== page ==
GAMBICA is a membership organisation that takes great pride in the work of its members to champion UK manufacturing. As the pandemic hit last year, two of them – Siemens and Manchester Metropolitan University – teamed up to tackle a major challenge the NHS faced at the time: a lack of ventilators. Statistics showed that only around 8,000 ventilators were available when, based on predictions, an estimated 18,000 would be needed within two months.
To address this, a large group of companies came together under the Ventilator UK Challenge, with Siemens being one of the key consortium partners.
Demonstrating the power of teamwork, engineering and digital tools, the collaborative helped design and build a factory from scratch, and scale production from 10 ventilators to 1,500 per week, within four weeks, a process that normally takes more than 12 months. The historic effort met the brief, saved lives and helped ensure the NHS did not run out of ventilators during the pandemic.
Manchester Metropolitan University is focused on bridging the digital skills gap through its focus on Industry 4.0 and industrial digitalisation, and to that end, it is one of the founding university partners in the Connected Curriculum.
Connected Curriculum brings partner universities together with Siemens and German automation company Festo, to ensure that academia and industry are aligned and that students are gaining the skills and knowledge industries are looking for in the new digital world. It bundles industrial hardware and software with simulation environments, data, curriculum examples, case studies and real-life problem-solving tutorials.
Similar to the situation the Ventilator UK Challenge consortium faced, universities had to meet the challenge to shift to fully online learning and create new content suitable for a digital environment that was still engaging.
A team of academics at Manchester Metropolitan University, led by Aris Alexoulis and Gary Dougil, worked with the Siemens Connected Curriculum team, engineers and apprentices to develop a challenge for students based on the Ventilator Challenge, and which could be embedded into the curriculum. The challenge was embedded in the second-year group engineering project unit, where teams of students from different engineering disciplines are formed to address industry-led challenges. Because of the pandemic, the university switched to a block delivery approach and units were delivered in six-week blocks.
This is a great example of the dynamic culture within the university, and the willingness to engage with industry and move at pace to implement new initiatives. The Department of Engineering has very strong links with industry and has a particularly active industrial advisory board, with collaboration happening on numerous fronts to help students develop skills for their future careers.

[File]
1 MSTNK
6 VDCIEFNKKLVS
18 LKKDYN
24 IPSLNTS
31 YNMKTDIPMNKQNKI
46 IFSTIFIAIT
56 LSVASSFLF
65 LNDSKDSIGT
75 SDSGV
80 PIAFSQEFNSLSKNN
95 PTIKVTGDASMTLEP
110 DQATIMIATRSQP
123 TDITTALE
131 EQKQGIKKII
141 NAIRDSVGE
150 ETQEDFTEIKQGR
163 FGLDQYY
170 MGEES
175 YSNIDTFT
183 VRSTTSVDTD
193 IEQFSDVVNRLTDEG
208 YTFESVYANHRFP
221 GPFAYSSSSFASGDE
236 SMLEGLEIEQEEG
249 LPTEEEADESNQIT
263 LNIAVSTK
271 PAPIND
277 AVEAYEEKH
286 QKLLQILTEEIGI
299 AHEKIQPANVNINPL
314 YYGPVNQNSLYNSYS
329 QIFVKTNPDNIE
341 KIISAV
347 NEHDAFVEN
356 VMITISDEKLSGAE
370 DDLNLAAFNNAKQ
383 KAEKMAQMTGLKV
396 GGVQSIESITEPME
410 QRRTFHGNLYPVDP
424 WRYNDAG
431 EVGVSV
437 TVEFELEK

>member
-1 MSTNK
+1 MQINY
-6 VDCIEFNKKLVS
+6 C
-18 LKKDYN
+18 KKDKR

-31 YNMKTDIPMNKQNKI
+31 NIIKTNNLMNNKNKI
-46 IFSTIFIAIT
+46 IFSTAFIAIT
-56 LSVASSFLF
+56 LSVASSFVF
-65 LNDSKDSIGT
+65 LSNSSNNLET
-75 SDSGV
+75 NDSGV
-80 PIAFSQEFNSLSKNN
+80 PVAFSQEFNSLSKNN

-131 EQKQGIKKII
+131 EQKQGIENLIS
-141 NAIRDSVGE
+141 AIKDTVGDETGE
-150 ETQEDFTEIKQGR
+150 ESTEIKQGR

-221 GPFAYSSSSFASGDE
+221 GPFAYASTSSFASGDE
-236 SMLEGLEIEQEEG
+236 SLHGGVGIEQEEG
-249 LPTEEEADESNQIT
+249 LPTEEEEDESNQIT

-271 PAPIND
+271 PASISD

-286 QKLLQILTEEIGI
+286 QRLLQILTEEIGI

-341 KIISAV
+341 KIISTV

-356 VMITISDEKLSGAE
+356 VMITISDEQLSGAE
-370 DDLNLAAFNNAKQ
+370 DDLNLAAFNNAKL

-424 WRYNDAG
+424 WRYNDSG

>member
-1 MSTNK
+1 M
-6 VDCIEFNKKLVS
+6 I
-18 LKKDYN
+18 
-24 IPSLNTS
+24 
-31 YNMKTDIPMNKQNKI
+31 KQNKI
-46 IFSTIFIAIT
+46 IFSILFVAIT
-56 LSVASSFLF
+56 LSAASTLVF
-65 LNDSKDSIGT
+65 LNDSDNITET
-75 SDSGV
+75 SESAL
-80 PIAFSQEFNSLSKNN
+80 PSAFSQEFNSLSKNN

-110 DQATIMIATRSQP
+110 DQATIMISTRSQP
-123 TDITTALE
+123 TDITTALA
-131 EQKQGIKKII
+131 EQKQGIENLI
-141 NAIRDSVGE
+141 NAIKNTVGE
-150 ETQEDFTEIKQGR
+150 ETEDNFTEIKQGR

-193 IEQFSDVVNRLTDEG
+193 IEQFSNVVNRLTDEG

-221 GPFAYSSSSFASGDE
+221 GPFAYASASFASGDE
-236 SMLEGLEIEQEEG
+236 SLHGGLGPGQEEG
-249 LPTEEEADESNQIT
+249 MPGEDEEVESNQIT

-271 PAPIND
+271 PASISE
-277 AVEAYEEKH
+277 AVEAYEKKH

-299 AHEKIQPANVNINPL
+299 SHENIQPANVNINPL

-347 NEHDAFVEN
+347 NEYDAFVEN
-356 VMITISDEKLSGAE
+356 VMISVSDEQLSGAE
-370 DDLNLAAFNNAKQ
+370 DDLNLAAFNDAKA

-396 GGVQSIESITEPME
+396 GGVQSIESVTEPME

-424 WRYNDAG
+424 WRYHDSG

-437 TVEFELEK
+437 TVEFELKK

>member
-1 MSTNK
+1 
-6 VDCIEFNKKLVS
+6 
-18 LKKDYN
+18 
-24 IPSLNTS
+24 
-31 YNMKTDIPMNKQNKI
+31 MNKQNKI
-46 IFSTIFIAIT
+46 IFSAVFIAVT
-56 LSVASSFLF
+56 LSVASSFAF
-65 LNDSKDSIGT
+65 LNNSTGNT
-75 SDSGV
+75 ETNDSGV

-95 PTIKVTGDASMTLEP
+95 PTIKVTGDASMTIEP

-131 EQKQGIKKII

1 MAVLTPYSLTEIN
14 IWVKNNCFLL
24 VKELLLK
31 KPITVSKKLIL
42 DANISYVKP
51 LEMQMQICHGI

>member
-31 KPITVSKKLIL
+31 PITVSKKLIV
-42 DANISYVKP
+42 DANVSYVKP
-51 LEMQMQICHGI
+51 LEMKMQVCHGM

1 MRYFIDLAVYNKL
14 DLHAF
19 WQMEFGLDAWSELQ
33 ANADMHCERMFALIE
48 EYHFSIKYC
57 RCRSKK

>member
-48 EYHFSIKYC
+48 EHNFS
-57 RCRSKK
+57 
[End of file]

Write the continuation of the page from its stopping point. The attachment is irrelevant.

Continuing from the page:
The ventilator challenge project was very popular among students, with the demand to join the project exceeding capacity. Participants were asked to design a manufacturing process that would produce more than 10,000 ventilators within a 12-week period: at their disposal were the Medtronic Open Source Ventilator design, a budget of £50 million, and an option of two assembly locations. Medtronic made the design of its ventilator freely available online during the pandemic so that ventilators could be produced to help save lives.
The students were also provided with access to Siemens Tecnomatix, Siemens’s in-house plant simulation software, which they had not used before. They also had access to Siemens training content for Tecnomatix through Siemens Xcelerator Academy, and support from the academic team at Manchester Met and Siemens engineers and apprentices.
All groups were successful in designing manufacturing processes that met the requirements of the brief. To do this, the students had to firstly calculate the process times using the Methods Time Movement – Universal Analyzing System (MTM-UAS) by breaking down the instructions for station operators in the manufacturing documents provided by Medtronic to individual movements. Once process times have been obtained a calculation of the talk time was performed.
Various shift patterns were considered, all in compliance with current UK regulations. Subsequently, an iterative simulation process was carried out using Tecnomatix for the assembly process to meet the desired takt time, while also producing a realistic model. Examples of additional considerations were workstation design, plant location selection and layout, Covid-secure measures (such as social distancing) and full product costing.
The groups of students worked together remotely, most of them never meeting physically during the entire project. They developed new skills that are in high demand in industry, such as being able to create a digital twin of a shopfloor environment and virtual commissioning.
This alliance is just one of many examples that demonstrate how UK industries, when called upon, can work together to conquer unforeseen obstacles. This has led to some students pursuing careers in manufacturing. These are our future leaders of the industry, and they will be the champions that drive the digitalisation of manufacturing.